Tags: Under The Feet Of Jesus Ap EssayWhy You Want To Be A Nurse EssayGreen Technology Research PaperAnat Lechner Dissertation RutgersArgumentative History Essay TopicsThesis Literature Review ExampleXat Essay WritingApa Format Business PlanNursing Assignment Help Australia
We happily share our lives on Facebook, but are outraged when we read about their scheme to manipulate our emotions.“Now that the experiment is public,” Forbes reported, “people’s mood about the study itself would best be described as ‘disturbed.’” Yet we often live in a kind of surveillance denial, assuming it’s not a problem if we’re not doing anything wrong, or that it’s only a concern in other countries.
Social psychologists looking at workplace surveillance have found ample evidence that even the threat of surveillance is enough to change behavior, making workers “follow rules more carefully and act more subservient,” as well as experiencing greater stress, a loss of personal control, and “a decreased sense of procedural justice.” It’s harder to work when you know a camera is perched over your shoulder and productivity software is analyzing your keystrokes for maximum efficiency.
Employers might like such productivity metrics, but rarely consider the cost to workers who feel like they have no place to hide. In this sense, surveillance can add an emotional charge to an existing atmosphere: It may even channel our chaotic energies into officially approved channels with names like vigilance, dread, fear, relief, certainty, permanence, compliance, consumption, adding a layer of meaning to the social scene that we can feel in our gut or on the back of our neck.
We might want a smart refrigerator to order milk when we run out, but might not want the Internet of Things to listen to everything in our “smart home,” especially when we have a family crisis unfolding, such as a teenager dealing with drug addiction or a pregnancy scare.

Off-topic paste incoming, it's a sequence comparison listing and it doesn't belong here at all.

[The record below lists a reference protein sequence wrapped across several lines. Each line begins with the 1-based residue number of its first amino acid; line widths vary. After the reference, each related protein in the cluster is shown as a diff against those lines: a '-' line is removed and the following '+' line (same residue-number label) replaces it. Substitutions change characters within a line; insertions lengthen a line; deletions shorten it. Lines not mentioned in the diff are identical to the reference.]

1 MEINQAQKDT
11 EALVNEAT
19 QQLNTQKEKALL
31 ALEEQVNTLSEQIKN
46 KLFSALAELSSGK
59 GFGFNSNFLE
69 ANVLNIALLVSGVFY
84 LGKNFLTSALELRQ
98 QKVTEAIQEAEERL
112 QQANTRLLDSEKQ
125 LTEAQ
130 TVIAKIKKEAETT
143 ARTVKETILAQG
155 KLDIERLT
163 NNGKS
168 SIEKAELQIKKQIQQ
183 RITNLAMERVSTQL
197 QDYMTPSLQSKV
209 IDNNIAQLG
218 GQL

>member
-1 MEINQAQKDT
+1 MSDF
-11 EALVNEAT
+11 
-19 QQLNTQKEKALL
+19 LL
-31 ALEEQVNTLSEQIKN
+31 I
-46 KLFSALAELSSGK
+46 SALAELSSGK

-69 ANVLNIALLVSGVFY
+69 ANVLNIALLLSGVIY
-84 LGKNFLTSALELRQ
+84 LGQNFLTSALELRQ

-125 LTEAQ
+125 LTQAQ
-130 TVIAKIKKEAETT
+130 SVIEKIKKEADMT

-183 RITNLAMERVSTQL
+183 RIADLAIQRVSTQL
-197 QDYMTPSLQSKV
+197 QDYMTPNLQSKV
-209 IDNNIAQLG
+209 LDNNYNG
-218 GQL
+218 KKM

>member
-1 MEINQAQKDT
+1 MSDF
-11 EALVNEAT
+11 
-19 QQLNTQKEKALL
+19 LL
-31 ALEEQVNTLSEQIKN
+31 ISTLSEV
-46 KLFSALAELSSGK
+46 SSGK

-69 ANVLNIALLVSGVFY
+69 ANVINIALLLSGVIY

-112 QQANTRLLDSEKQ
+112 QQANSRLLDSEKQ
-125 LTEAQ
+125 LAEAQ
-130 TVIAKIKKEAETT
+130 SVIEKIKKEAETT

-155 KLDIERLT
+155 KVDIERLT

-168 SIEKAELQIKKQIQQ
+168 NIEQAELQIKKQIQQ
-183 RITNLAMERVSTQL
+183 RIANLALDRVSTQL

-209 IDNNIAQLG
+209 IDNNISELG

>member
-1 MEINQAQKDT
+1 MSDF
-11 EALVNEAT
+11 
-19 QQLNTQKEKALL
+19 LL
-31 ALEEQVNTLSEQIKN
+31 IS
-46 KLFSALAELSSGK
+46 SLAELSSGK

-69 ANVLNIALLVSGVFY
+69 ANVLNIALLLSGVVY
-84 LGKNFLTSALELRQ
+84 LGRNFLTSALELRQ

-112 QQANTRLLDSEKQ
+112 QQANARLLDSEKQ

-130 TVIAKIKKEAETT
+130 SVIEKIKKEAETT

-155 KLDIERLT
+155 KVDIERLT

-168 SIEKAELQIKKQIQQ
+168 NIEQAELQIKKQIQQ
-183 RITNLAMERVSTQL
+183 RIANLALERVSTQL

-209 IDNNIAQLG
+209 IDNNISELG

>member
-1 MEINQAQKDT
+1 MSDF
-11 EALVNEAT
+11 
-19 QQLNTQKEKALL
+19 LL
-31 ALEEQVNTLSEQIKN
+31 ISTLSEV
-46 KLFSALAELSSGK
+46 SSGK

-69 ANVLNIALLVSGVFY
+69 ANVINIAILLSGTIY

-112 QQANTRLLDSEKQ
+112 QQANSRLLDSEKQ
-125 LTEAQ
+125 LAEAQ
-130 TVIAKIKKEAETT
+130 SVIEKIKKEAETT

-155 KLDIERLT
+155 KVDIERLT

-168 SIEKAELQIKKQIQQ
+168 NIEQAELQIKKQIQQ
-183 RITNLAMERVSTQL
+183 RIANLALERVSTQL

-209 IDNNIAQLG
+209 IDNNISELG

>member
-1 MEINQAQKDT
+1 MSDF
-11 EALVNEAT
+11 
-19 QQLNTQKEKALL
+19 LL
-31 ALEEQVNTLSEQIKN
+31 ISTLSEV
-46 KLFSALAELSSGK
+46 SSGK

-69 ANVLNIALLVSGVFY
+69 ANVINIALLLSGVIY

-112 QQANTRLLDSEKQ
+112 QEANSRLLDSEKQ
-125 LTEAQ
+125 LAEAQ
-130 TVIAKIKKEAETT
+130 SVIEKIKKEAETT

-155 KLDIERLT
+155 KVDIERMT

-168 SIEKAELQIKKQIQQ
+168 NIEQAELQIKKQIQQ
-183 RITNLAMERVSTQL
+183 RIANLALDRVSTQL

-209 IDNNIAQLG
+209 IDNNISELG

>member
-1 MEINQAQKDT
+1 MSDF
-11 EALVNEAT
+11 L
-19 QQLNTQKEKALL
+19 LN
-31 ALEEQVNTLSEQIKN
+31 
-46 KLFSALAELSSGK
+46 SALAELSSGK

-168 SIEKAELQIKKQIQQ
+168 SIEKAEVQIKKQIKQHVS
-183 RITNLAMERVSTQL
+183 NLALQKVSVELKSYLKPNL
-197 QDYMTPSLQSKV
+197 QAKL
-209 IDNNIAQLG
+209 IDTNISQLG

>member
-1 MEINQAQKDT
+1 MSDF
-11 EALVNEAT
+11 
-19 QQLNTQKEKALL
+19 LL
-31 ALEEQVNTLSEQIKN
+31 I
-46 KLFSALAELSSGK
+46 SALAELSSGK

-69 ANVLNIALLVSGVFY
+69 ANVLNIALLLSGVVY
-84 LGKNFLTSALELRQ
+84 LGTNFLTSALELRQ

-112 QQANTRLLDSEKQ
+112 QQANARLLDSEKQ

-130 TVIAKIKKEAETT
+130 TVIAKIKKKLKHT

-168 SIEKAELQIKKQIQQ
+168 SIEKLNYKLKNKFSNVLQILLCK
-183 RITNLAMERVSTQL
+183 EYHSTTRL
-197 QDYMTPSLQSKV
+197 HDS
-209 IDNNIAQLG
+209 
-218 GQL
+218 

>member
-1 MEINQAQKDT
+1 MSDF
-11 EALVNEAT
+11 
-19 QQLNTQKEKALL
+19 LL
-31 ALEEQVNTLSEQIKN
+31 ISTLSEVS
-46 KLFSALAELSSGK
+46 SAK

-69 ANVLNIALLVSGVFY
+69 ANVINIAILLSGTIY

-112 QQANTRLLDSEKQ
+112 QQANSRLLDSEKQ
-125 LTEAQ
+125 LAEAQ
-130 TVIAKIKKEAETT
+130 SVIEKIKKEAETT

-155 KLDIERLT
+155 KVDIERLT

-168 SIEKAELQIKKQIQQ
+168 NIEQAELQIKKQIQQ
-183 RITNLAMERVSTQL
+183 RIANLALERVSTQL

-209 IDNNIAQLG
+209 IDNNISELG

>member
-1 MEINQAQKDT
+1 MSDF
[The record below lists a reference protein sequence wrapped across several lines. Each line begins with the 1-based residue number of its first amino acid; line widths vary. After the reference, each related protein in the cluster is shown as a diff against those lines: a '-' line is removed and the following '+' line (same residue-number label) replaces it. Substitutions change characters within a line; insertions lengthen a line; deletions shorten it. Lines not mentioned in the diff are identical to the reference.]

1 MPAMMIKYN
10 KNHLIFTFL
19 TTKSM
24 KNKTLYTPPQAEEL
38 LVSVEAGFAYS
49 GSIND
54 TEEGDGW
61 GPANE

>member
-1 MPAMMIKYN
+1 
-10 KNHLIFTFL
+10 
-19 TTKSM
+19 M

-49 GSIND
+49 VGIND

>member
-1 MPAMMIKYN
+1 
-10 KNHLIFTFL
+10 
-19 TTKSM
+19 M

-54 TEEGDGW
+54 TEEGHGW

We might like taking nature photos with our own small drone, but wince when laws don’t prevent a creepy neighbor from flying his drone over our teenager’s backyard pool party.
Even if some aspects of surveillance culture are entertaining and even humane, from the benign side of social media to the well-intentioned camera connecting us to an elderly relative, too often we are faced with something much more controlling, if not outright manipulative.
In its harsher forms, surveillance is nothing more than cold prodding to suss out our commercial prospects, to determine if we’re a potential asset or liability to some corporation, alternating with the even colder scrutiny of the state to see if we’re doing what we’re told.
The question about which between the two should be prioritized is not relevant compared to the effects either of the alternatives will have in the lives of citizens.
The issue is complicated further by the sensitive nature of both national security and individual privacy.
It’s not pleasant if you stop to consider what surveillance does to our bodies and souls, not to mention the healthy functioning of a democracy.
All I’m suggesting is that we stop and think about it.